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Virtual Museums

Discover the Web's best science, art, history, and journalism museums, with highlights of their exhibits, tools, and teaching materials.

Who says your class can't go to the museum this year? Many "bricks and mortar" museums now offer virtual alternatives, with activities designed just for kids Education World highlights a few of these not-to-be-missed virtual field trips!

Exploratorium, a site from the Museum of Science, Art, and Human Perception at the Palace of Fine Arts in San Francisco, doesn't just digitize existing collections, it does far more. Check out any of the exhibits on the main page -- such as the science of music -- and you'll find movies, questions and answers, and online activities designed to engage students. For example, in Step Remix, students can drag and arrange film clips to create their own step dances. On the main page, click Explore to see a listing of major exhibits by topic. Click Educate to see information just for K-12 teachers including hands-on lab activities, a newsletter, and even science snacks!

With hundreds of virtual museums to visit, sometimes you need a little help finding the perfect one for the topic you're interested in. TryScience is a partnership of 400 science centers, as well as other corporate and educational entities, designed to give you a starting point for your quest for the right online activity. If you're looking for a specific topic, type it in the search blank, otherwise, let's take a look around. The main page is fairly simple, but seeing all that's here at this site can be a challenge, so you'll want to click Site Map at the bottom of the page. Here you'll find an index of experiments, field trips, adventures (more extensive online activities), and navigational help. The live cams also are a great stop. Finally, click the Teacher link at the bottom of the page for information on using the site in class, links to standards, help using the Web, and much more!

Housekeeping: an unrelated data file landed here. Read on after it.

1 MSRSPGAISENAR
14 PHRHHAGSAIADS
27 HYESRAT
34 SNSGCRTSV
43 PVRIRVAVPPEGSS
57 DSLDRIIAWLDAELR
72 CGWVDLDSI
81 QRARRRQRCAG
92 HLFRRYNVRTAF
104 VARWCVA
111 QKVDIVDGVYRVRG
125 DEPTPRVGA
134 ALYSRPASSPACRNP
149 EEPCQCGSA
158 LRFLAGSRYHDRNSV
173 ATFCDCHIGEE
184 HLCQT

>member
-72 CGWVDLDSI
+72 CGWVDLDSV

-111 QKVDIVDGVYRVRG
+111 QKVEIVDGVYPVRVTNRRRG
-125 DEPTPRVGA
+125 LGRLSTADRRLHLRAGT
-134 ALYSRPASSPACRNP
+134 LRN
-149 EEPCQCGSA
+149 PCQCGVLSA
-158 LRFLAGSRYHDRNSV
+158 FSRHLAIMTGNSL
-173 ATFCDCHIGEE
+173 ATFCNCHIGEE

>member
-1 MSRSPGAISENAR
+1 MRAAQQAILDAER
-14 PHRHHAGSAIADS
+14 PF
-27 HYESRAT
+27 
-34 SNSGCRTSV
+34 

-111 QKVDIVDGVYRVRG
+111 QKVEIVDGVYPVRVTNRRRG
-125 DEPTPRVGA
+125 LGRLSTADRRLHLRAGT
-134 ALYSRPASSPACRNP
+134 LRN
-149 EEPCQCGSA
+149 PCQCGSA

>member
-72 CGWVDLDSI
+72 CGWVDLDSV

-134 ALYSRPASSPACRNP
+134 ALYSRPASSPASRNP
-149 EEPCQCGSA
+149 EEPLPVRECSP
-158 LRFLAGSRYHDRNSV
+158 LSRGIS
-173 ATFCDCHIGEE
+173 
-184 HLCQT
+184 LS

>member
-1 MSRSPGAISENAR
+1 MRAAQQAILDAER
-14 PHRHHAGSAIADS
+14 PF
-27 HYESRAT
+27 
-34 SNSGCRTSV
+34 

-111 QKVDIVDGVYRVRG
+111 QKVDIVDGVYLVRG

Educational Web Adventures
Educational Web Adventures -- or EduWeb -- is unique in this list in that it's not a real "bricks and mortar" museum, but a company that designs art, history, and science exhibits for museums. Although the list of topics is small, the details and interactivity of each role-play, simulation, creative play, puzzle, mystery, and interactive reference exhibit are amazing! Click Kids and Teachers, then look on the left side of the screen and click a topic that interests you. Most link to the "real" museum's site. Click Harvest of History, Explore this Village, for example, to show students how food production has changed over the last 200 years; students watch video clips on specific questions then use an online tool to compile the videos into a custom-designed project. Note that by synthesizing data rather than simply reading it, students are thinking on a higher level than they would be on another site! Access to primary sources and information for teachers also is included.

The Metropolitan Museum of Art
One of the very best stops for art students, The Metropolitan Museum of Art's permanent collection and student-centered activities are unparalleled! Begin by clicking Explore & Learn on the left side of the page. Then, click a topic of interest, go to the Index by Subject, and explore. If you click Cezanne's Apples, for example, you'll see the sections Cezanne, the Painter; Look Closely; and Things to Do. Under Cezanne, you'll find six sections of art and text. Descriptions, written for grades 4 and up, are short and question-based ("How would you draw an apple"). Take the online quiz or play with shapes on the drawing tool. But don't limit your stay here to the Explore and Learning section. For the teacher, the better part is the actual online collection with thousands of images available for your next lecture or for use in student research projects. Browsing here is not for the faint of heart, so pick a topic or genre before diving in!

The Newseum -- a not-to-be missed site for your civics, journalism, speech, or current events classroom -- was founded in 1997 expressly as a venue to educate the public on the First Amendment and the rights guaranteed there. Start your tour here by clicking today's front pages to see, well, today's front pages! You'll see the actual image of 480 front pages of newspapers from 44 countries. Those include small town papers as well! Return to the home page, then rollover each image to get an overview of the online exhibits available here. Click the War Stories link and see video interviews from current journalists explaining what it's like to cover wars. The Media & Technology section gives a historical overview of the media and American wars since the Civil War. Last, on the home page, be sure to click Education at the Newseum to request print teaching guides and lesson plans for exhibits. Do note, however, that the "bricks and mortar" Newseum is in the process of moving, so availability of print materials might be limited.


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Article by Lorrie Jackson
Education World®
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